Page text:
Some good news coming from the FCC, National Weather Services, cell phone carriers, and others.
New WEA's are coming out. WEA is short for Wireless Emergency Alert, a new feature that will alert you when severe weather is around.
We already have plenty of applications out there for severe weather alerts. In fact, I have WeatherBug on my Blackberry and every time there's an advisory, watch, or warning posted for my location, a red exclamation point will pop up on the WeatherBug icon. If I click on it, the application takes me to the "alerts" page where I can then read the text from the National Weather Service.
These WEA's will work a little differently though. You don't have to sign up for them, they are free, and they only go off for certain severe weather alerts:
I'm not sure if these will include Severe Thunderstorm Warnings, or Tornado Watches though. Severe thunderstorm warnings are issued when hail is expected to be 1" or greater along with 58 mph winds or stronger. In my opinion that would count for extreme winds. So what will happen is when these warnings are issued in your area, it will go to your phone and you'll get a message. It shouldn't cost you anything and it is based on where you are at the time, not necessarily where you live, work, or hang out most of the time. The message will go out to phones in the zones of danger.
The message is expected to be short, up to about 90 characters with simple messages of where and when storms are expected, along with a quick safety message such as 'seek shelter immediately.'
I love this idea for a couple of reasons. Chief Meteorologist Kerrin Jeromin and I conducted a survey in February 2012 asking people how they get their weather information, or where they turn to when severe weather hits. The most common answer was shared between 'local news' and 'Internet/smart phone.' So a lot of people are getting their weather updates and alerts on their smart phone or logging on the Internet. With today's 'go-go' society I think these WEA's are a perfect fit for the public. Secondly, our survey also asked, 'Do you know the difference between a severe thunderstorm warning and a severe thunderstorm watch?' and 'Do you know the difference between a tornado warning and a tornado watch?' A majority of people answered yes to these questions, but a majority of people had a wrong idea of what these warnings/watches mean. I think this may educate the public a little more on what it means when a tornado watch and a tornado warning is out.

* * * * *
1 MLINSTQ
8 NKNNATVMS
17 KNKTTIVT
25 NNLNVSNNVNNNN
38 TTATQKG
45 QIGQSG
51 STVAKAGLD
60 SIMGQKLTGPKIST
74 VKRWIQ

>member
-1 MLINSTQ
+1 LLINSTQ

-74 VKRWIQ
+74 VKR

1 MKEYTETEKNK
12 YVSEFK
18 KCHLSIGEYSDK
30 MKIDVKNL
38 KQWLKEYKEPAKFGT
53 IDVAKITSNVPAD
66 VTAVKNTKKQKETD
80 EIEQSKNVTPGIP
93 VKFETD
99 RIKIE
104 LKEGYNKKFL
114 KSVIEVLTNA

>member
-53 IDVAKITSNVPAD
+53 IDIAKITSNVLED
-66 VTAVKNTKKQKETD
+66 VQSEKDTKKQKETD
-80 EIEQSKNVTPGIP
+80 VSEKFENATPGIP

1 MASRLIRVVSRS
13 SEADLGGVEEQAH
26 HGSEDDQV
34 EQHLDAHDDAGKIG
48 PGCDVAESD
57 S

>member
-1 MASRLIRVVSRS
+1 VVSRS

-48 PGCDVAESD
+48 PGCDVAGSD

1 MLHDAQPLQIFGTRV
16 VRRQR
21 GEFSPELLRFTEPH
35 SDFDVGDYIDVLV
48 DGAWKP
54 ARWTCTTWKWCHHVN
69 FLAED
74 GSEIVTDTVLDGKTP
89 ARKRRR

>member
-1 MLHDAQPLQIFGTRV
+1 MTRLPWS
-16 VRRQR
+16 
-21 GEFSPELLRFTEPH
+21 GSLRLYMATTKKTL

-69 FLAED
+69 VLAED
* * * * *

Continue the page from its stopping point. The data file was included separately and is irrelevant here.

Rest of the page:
Who will get these alerts? Well I think most everybody because the following carriers have agreed to use the WEA's:
According to USA today these carriers cover 97% of the public. Getting the weather information out is important, now we have one more platform! Stay safe this summer season,
-Meteorologist Steve Glazier